Methodist Hospital, Houston. (2012, November 12). No more diabetes: Not all bariatric surgeries are created equal when it comes to getting rid of diabetes and unwanted pounds. ScienceDaily. Retrieved December 23, 2014 from www.sciencedaily.com/releases/2012/11/121112135233.htm
Methodist Hospital, Houston. "No more diabetes: Not all bariatric surgeries are created equal when it comes to getting rid of diabetes and unwanted pounds." ScienceDaily. www.sciencedaily.com/releases/2012/11/121112135233.htm (accessed December 23, 2014).

Share This


More From ScienceDaily



More Health & Medicine News

Tuesday, December 23, 2014

Featured Research

from universities, journals, and other organizations


Featured Videos

from AP, Reuters, AFP, and other news services

Christmas Kissing Good for Health

Christmas Kissing Good for Health

Reuters - Innovations Video Online (Dec. 22, 2014) Scientists in Amsterdam say couples transfer tens of millions of microbes when they kiss, encouraging healthy exposure to bacteria. Suzannah Butcher reports. Video provided by Reuters
Powered by NewsLook.com
Brain-Dwelling Tapeworm Reveals Genetic Secrets

Brain-Dwelling Tapeworm Reveals Genetic Secrets

Reuters - Innovations Video Online (Dec. 22, 2014) Cambridge scientists have unravelled the genetic code of a rare tapeworm that lived inside a patient's brain for at least four year. Researchers hope it will present new opportunities to diagnose and treat this invasive parasite. Matthew Stock reports. Video provided by Reuters
Powered by NewsLook.com
Americans Drink More in the Winter

Americans Drink More in the Winter

Buzz60 (Dec. 22, 2014) The BACtrack breathalyzer app analyzed Americans' blood alcohol content and found out a whole lot of interesting things about their drinking habits. Mara Montalbano (@maramontalbano) has more. Video provided by Buzz60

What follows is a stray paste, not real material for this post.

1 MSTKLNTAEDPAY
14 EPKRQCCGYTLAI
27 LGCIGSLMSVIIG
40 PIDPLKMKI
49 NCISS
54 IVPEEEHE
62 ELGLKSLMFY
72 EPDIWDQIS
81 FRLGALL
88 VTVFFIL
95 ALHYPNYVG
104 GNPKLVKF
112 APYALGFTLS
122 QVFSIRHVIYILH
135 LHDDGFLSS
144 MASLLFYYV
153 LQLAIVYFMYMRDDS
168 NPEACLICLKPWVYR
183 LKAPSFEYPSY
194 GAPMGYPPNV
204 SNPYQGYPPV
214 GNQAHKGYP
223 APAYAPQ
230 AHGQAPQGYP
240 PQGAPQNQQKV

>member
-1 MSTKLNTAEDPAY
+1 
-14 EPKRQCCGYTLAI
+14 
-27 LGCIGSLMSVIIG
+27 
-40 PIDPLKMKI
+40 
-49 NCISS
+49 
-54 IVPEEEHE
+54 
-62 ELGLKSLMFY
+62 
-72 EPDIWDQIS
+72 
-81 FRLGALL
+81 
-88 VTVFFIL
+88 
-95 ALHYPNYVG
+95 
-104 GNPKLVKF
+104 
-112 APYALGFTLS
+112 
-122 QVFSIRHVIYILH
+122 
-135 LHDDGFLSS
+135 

Powered by NewsLook.com
Touch-Free Smart Phone Empowers Mobility-Impaired

Touch-Free Smart Phone Empowers Mobility-Impaired

Reuters - Innovations Video Online (Dec. 21, 2014) A touch-free phone developed in Israel enables the mobility-impaired to operate smart phones with just a movement of the head. Suzannah Butcher reports. Video provided by Reuters
Powered by NewsLook.com

Search ScienceDaily

Number of stories in archives: 140,361

Find with keyword(s):
Enter a keyword or phrase to search ScienceDaily for related topics and research stories.

Save/Print:
Share:

Breaking News:

Strange & Offbeat Stories


Health & Medicine

Mind & Brain

Living & Well

In Other News

... from NewsDaily.com

Science News

Health News

Environment News

Technology News



Save/Print:
Share:

Free Subscriptions


Get the latest science news with ScienceDaily's free email newsletters, updated daily and weekly. Or view hourly updated newsfeeds in your RSS reader:

Get Social & Mobile


Keep up to date with the latest news from ScienceDaily via social networks and mobile apps:

Have Feedback?


Tell us what you think of ScienceDaily -- we welcome both positive and negative comments. Have any problems using the site? Questions?
Mobile: iPhone Android Web
Follow: Facebook Twitter Google+
Subscribe: RSS Feeds Email Newsletters
Latest Headlines Health & Medicine Mind & Brain Space & Time Matter & Energy Computers & Math Plants & Animals Earth & Climate Fossils & Ruins